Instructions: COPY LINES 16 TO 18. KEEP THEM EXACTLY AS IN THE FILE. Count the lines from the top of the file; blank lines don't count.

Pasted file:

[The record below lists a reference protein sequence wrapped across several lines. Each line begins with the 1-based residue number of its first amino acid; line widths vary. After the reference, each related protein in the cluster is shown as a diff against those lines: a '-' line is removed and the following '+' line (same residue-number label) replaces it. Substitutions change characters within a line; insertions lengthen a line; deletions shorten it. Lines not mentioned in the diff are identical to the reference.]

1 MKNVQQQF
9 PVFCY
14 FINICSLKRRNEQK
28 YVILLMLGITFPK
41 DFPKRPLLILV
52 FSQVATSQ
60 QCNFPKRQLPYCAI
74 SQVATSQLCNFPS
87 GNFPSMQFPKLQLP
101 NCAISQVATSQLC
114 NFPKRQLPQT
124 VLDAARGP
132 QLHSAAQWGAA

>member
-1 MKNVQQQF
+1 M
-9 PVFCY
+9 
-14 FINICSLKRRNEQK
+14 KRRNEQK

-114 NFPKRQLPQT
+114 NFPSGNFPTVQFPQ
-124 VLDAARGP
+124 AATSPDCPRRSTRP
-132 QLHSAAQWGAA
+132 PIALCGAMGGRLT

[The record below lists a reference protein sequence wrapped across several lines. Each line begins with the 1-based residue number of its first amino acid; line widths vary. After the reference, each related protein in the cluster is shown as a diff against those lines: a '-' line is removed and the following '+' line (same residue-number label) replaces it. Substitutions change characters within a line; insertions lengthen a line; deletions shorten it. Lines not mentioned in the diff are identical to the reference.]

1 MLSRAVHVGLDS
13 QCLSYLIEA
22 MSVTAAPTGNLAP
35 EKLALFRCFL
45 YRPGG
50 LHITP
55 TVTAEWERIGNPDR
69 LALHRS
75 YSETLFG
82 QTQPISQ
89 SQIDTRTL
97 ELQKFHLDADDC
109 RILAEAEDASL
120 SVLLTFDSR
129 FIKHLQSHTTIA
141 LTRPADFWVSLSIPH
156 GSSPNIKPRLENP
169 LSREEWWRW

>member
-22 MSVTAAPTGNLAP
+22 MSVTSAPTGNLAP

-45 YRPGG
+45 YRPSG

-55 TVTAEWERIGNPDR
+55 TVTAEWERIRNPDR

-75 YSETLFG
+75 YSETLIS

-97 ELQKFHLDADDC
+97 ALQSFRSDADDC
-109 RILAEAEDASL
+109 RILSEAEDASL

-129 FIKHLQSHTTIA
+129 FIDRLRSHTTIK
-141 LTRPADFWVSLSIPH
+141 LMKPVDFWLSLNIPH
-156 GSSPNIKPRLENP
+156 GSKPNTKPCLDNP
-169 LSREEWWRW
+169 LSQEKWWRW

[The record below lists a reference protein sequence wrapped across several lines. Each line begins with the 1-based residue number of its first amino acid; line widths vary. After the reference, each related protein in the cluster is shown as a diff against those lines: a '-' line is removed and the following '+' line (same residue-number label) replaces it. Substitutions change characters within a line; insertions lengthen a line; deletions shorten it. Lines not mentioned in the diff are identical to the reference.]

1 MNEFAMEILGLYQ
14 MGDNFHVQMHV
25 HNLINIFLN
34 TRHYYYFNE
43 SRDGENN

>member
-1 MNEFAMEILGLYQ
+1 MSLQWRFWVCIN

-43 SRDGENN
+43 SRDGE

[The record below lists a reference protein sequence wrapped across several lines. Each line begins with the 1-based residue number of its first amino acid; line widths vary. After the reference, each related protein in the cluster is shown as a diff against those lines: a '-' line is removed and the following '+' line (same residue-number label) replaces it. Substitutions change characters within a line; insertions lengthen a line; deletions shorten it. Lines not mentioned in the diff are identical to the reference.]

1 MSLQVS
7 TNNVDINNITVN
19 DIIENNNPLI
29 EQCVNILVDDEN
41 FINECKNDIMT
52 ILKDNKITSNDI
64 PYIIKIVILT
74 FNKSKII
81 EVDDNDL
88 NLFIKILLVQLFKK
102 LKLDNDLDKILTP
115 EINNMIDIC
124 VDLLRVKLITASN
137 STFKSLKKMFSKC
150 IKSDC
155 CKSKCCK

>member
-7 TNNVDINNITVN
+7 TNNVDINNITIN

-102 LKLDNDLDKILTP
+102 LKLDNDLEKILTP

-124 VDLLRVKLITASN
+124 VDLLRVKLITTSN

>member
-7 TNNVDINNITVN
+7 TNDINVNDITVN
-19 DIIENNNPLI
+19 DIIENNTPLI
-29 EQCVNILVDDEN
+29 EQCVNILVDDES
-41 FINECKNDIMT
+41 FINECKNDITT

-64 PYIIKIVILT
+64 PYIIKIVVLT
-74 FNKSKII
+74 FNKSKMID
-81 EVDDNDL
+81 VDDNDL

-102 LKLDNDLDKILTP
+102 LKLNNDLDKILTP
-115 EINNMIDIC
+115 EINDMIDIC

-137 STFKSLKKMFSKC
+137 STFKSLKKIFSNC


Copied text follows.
-1 MKNVQQQF
+1 M
-9 PVFCY